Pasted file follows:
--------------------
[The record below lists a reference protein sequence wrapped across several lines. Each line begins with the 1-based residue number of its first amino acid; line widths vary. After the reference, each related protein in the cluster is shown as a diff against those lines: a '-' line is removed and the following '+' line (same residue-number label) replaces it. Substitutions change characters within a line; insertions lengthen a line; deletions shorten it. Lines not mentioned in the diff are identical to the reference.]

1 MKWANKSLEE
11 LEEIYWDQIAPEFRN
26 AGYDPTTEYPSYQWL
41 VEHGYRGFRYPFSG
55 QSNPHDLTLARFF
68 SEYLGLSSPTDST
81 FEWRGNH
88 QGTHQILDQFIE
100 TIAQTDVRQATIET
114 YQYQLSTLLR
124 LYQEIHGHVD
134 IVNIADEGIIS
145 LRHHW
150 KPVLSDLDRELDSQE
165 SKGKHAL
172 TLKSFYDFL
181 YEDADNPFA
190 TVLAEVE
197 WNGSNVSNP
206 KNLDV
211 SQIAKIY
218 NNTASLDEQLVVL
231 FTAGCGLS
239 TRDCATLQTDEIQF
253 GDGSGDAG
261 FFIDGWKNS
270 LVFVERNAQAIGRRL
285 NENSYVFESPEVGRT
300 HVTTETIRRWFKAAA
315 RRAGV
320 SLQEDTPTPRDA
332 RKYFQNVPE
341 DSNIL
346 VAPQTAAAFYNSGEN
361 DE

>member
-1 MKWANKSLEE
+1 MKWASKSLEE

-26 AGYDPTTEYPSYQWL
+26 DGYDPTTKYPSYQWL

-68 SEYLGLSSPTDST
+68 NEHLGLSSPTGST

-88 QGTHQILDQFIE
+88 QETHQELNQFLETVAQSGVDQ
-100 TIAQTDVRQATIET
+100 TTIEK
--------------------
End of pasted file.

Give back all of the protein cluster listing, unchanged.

[The record below lists a reference protein sequence wrapped across several lines. Each line begins with the 1-based residue number of its first amino acid; line widths vary. After the reference, each related protein in the cluster is shown as a diff against those lines: a '-' line is removed and the following '+' line (same residue-number label) replaces it. Substitutions change characters within a line; insertions lengthen a line; deletions shorten it. Lines not mentioned in the diff are identical to the reference.]

1 MKWANKSLEE
11 LEEIYWDQIAPEFRN
26 AGYDPTTEYPSYQWL
41 VEHGYRGFRYPFSG
55 QSNPHDLTLARFF
68 SEYLGLSSPTDST
81 FEWRGNH
88 QGTHQILDQFIE
100 TIAQTDVRQATIET
114 YQYQLSTLLR
124 LYQEIHGHVD
134 IVNIADEGIIS
145 LRHHW
150 KPVLSDLDRELDSQE
165 SKGKHAL
172 TLKSFYDFL
181 YEDADNPFA
190 TVLAEVE
197 WNGSNVSNP
206 KNLDV
211 SQIAKIY
218 NNTASLDEQLVVL
231 FTAGCGLS
239 TRDCATLQTDEIQF
253 GDGSGDAG
261 FFIDGWKNS
270 LVFVERNAQAIGRRL
285 NENSYVFESPEVGRT
300 HVTTETIRRWFKAAA
315 RRAGV
320 SLQEDTPTPRDA
332 RKYFQNVPE
341 DSNIL
346 VAPQTAAAFYNSGEN
361 DE

>member
-1 MKWANKSLEE
+1 MKWASKSLEE

-26 AGYDPTTEYPSYQWL
+26 DGYDPTTKYPSYQWL

-68 SEYLGLSSPTDST
+68 NEHLGLSSPTGST

-88 QGTHQILDQFIE
+88 QETHQELNQFLETVAQSGVDQ
-100 TIAQTDVRQATIET
+100 TTIEK